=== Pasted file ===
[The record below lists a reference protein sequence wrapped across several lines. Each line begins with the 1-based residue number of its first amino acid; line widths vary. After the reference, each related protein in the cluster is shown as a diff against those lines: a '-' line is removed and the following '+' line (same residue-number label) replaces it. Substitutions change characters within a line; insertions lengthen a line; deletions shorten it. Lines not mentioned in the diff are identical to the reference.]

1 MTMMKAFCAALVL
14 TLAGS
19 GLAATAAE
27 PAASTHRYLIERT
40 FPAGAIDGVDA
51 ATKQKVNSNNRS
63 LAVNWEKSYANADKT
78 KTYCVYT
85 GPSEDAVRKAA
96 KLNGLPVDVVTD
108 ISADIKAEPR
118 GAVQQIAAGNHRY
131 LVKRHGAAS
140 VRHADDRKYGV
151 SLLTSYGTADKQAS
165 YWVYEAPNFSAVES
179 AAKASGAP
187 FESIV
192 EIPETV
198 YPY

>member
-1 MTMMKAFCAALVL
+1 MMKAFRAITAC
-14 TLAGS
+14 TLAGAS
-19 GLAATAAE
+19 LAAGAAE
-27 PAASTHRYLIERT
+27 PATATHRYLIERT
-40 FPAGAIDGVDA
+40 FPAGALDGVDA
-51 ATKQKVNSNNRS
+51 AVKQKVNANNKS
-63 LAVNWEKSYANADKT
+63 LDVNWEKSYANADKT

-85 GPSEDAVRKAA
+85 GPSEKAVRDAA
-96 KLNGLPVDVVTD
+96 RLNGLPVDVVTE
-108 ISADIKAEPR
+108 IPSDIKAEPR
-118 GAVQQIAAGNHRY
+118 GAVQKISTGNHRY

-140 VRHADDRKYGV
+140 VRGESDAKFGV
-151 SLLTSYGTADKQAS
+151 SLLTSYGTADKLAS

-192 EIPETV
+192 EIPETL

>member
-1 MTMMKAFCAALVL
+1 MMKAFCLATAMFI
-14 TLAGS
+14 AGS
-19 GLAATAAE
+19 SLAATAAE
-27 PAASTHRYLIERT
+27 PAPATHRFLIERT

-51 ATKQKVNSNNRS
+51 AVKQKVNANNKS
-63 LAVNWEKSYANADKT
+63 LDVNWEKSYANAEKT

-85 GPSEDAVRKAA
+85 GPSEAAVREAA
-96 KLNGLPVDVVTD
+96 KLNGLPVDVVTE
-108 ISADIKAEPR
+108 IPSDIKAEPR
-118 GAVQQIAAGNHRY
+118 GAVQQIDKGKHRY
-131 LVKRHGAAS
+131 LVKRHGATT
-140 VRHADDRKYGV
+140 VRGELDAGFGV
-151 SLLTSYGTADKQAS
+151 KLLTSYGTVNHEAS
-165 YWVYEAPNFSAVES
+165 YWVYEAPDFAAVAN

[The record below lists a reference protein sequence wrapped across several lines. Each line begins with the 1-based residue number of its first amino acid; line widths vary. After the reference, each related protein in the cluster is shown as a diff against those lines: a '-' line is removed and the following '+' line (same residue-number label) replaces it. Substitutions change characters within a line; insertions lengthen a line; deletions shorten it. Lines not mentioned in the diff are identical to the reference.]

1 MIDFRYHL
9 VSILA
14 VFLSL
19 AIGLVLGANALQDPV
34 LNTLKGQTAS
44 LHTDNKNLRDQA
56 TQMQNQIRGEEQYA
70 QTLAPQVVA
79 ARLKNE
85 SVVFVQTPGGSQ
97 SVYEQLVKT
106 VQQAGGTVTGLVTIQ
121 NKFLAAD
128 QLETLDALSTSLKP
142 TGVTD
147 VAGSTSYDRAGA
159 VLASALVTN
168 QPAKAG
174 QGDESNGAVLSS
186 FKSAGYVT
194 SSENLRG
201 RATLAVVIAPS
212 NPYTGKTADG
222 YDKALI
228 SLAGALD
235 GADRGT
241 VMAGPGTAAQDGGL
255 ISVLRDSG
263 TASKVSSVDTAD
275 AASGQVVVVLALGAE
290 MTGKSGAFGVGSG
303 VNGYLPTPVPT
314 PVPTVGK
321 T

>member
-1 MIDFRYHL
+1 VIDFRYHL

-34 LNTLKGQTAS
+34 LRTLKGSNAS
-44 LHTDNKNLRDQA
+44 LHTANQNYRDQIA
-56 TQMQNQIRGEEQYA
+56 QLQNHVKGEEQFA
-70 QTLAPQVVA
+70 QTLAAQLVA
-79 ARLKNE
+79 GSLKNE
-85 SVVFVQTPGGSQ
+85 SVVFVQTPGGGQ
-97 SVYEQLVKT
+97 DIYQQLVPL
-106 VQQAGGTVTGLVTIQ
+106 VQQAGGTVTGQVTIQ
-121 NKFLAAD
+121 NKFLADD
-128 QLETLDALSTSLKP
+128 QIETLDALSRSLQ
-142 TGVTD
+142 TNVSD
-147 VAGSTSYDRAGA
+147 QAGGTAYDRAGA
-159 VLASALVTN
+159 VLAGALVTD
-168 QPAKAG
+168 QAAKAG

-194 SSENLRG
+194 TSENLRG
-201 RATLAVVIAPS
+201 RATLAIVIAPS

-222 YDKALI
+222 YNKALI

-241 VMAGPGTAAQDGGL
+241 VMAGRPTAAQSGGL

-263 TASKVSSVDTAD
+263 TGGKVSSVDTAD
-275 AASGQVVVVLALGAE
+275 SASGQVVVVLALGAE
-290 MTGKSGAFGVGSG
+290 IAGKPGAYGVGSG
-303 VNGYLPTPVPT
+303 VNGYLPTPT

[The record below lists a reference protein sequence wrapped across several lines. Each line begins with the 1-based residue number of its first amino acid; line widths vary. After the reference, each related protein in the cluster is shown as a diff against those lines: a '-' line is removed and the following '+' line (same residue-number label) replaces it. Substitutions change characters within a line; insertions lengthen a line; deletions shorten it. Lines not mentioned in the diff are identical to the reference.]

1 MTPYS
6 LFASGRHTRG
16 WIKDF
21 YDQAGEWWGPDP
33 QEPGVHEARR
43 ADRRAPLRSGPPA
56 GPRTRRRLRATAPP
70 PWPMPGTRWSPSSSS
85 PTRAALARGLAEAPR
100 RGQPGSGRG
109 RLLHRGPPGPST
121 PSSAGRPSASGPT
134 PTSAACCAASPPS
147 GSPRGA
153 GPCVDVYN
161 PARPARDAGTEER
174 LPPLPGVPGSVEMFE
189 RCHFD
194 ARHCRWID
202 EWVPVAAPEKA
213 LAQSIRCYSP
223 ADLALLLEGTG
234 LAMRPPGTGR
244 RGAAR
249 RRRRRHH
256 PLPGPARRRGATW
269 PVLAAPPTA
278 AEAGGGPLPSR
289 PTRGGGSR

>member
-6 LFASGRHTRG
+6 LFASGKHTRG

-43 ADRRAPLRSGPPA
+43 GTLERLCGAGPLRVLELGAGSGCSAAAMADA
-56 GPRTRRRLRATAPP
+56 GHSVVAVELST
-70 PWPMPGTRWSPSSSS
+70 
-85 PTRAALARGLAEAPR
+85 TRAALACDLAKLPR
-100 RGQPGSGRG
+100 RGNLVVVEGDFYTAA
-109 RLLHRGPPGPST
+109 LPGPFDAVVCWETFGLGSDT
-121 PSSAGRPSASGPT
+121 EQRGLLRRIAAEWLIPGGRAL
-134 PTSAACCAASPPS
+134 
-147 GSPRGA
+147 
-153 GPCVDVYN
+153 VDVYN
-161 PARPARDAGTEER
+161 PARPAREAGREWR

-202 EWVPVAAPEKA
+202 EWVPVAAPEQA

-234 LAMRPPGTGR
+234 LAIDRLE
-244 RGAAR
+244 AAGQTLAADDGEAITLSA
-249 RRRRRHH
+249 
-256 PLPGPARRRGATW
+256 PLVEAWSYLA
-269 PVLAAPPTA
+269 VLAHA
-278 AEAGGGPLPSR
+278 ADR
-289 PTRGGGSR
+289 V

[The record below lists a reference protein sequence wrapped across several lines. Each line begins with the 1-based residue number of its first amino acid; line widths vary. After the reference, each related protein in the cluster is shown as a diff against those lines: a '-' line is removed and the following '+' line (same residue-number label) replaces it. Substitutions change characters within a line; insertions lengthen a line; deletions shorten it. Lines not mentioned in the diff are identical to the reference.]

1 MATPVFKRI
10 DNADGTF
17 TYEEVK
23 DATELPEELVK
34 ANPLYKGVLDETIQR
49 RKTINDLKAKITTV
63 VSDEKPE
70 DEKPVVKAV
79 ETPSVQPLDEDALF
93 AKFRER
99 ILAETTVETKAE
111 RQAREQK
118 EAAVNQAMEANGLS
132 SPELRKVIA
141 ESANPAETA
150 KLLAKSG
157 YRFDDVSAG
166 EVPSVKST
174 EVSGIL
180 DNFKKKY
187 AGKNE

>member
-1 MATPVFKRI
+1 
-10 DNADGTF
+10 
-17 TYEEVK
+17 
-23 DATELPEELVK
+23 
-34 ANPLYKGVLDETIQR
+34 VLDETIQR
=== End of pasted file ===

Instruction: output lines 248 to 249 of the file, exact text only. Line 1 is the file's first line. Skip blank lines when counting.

141 ESANPAETA
150 KLLAKSG